As an expat, finding your sense of home can be a difficult concept to grasp. Is it the place you were born? The place you grew up? The place you’re currently residing or the place you plan to go “back” to? This week, we have guest blogger, Brittney Strange of Life of an Expat Parent explore that concept, drawing from her own experiences of being on the move.
When I was young we moved four times. We weren’t a military family – those people who could bubble wrap their lives blindfolded in 12 hours and move thousands of miles away without skipping a beat. Ostensibly, anyway. Neither were we the family who had deep foundations in a house that’s whole history belonged to us, like an unspoken family member. A new home still felt like an intimidating step, but I didn’t feel we needed to grieve the house we were leaving behind. Instead, we were the family arriving to our new house at 11pm in the pitch black while my dad shouted at me, at 12 years old, to move the contents in hastily and quietly so I didn’t wake our new neighbours – like a sort of reverse burglary.
Back then, establishing a sense of home seemed simpler after a move. It was wrapped up in our family traditions like putting the Christmas tree up the day after Thanksgiving. Home was in the familiar - the smell of my grandfather’s aftershave hanging in the air when they would visit. Home was that drive over the bridge with the city’s skyline in the distance, reminding me that loved ones and my favourite steak sandwich were near. And, of course, home was eventually in the bricks and mortar. It was that space that held your secrets and saw you in your best and worst moments.
All of those things that defined home to me were stripped away when, after university, I packed my life into two suitcases and moved to England. Those seemingly timeless traditions suddenly became finite and the familiar was instead 3,000 miles away. It was replaced by foreign faces, a strange sort of English, and something called “Bank Holidays”. And while I happily embraced these new opportunities, and would eventually accept England as my indefinite home, these experiences informed me, with great acuity, that I was still a foreigner. I was left wondering whether I would ever belong anywhere.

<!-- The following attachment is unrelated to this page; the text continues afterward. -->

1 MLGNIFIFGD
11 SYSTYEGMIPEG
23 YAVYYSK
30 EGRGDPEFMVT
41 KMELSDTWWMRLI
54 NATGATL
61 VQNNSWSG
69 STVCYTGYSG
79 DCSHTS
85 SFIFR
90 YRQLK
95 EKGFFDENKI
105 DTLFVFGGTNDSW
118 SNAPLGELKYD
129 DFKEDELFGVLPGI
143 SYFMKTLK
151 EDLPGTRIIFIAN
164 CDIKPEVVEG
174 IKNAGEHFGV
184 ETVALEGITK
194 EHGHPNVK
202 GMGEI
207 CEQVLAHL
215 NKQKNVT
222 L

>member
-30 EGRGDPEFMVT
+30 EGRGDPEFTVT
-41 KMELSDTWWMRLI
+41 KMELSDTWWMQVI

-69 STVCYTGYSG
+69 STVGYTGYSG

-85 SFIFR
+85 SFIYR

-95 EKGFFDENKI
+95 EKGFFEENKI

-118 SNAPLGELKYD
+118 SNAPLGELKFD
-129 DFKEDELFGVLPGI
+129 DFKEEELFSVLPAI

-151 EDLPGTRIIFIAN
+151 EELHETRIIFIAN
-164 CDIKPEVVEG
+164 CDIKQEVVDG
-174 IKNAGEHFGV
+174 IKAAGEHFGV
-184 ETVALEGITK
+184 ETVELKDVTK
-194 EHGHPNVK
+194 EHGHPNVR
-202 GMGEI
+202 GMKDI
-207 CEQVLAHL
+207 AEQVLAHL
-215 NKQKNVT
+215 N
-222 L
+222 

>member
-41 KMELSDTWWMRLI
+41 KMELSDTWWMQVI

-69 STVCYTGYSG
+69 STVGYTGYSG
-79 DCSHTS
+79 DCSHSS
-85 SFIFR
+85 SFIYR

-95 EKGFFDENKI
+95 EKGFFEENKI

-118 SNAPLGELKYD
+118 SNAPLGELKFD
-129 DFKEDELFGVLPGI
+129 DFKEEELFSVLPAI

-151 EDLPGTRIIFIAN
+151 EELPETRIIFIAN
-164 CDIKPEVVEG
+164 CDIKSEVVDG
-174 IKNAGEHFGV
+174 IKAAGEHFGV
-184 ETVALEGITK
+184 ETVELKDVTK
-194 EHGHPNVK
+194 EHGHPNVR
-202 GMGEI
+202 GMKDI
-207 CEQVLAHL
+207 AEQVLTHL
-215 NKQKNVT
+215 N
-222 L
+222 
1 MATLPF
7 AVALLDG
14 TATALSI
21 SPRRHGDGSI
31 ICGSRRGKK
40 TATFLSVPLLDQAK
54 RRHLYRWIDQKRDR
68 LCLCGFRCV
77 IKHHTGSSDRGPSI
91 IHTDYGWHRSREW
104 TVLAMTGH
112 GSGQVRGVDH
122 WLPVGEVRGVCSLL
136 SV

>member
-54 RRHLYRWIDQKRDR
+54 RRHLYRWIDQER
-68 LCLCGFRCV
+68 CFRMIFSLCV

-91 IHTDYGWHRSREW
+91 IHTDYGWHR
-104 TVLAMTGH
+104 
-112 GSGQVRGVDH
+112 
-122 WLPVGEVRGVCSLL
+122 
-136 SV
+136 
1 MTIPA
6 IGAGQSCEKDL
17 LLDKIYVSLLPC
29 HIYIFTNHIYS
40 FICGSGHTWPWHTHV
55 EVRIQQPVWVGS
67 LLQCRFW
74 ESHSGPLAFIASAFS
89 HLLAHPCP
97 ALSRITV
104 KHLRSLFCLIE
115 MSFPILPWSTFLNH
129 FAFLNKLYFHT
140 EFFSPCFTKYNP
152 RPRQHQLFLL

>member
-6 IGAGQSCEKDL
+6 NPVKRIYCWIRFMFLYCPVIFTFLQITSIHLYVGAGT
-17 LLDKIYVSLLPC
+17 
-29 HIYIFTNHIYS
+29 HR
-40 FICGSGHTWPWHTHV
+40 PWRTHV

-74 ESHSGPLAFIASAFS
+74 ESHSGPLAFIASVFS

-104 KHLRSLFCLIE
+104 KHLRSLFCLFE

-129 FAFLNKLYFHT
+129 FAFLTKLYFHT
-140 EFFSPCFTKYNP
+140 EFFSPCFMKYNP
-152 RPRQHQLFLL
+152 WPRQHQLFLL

Eight years later I find myself still wondering that sometimes because, here’s the thing, belonging matters. It’s not always easy to figure out how to achieve that when you are an expat.
Those things which represented home to me in my childhood certainly still play a significant part in figuring it all out so I’ve started new traditions – erecting a Christmas tree after Thanksgiving has been replaced by a viewing of ‘Planes, Trains, and Automobiles’ in preparation for Thanksgiving. It has evolved from the smell of a grandfather’s aftershave to the smell of my daughter’s skin after her bath. Instead of a skyline, it’s a church ruins on an isolated hill in Southwest England where my husband proposed. Still, all of this leaves me questioning whether I really belong - because there is more. After eight years I’ve learnt that to find a sense of home you must let yourself belong to others - to know people deeply and to allow yourself to be known. Terrifying, hard work and, perhaps, the highest hurdle of expat life, but when it is found nothing feels like home more than this.
About the author
Brittney is originally from Cincinnati, Ohio and now lives in Southwest England. She is a Project Worker in youth homelessness prevention, but is currently enjoying every minute of her maternity leave with the little girl who made her an expat parent. She welcomes contact with other expats across the world. Contact her on Twitter @expatparent or subscribe to Life of an Expat Parent.